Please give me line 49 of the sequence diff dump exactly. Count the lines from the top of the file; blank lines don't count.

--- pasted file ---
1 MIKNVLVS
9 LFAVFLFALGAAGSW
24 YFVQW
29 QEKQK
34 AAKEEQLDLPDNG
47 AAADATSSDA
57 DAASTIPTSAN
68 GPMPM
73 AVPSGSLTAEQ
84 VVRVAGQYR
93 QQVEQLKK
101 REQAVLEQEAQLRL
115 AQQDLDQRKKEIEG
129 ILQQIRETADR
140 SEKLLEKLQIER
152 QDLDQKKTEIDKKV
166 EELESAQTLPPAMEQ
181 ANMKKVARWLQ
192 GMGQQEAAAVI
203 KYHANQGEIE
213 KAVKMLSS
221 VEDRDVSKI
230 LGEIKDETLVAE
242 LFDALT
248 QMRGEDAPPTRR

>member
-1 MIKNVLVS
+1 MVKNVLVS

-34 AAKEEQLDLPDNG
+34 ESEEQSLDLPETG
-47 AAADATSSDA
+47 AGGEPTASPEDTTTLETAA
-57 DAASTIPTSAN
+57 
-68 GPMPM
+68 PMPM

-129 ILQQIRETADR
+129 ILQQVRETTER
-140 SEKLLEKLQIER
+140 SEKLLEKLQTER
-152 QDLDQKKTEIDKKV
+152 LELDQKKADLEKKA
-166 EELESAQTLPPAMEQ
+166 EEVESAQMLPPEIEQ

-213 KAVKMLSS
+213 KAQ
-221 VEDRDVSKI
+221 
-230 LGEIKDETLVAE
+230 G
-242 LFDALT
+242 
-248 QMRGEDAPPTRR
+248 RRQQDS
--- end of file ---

-230 LGEIKDETLVAE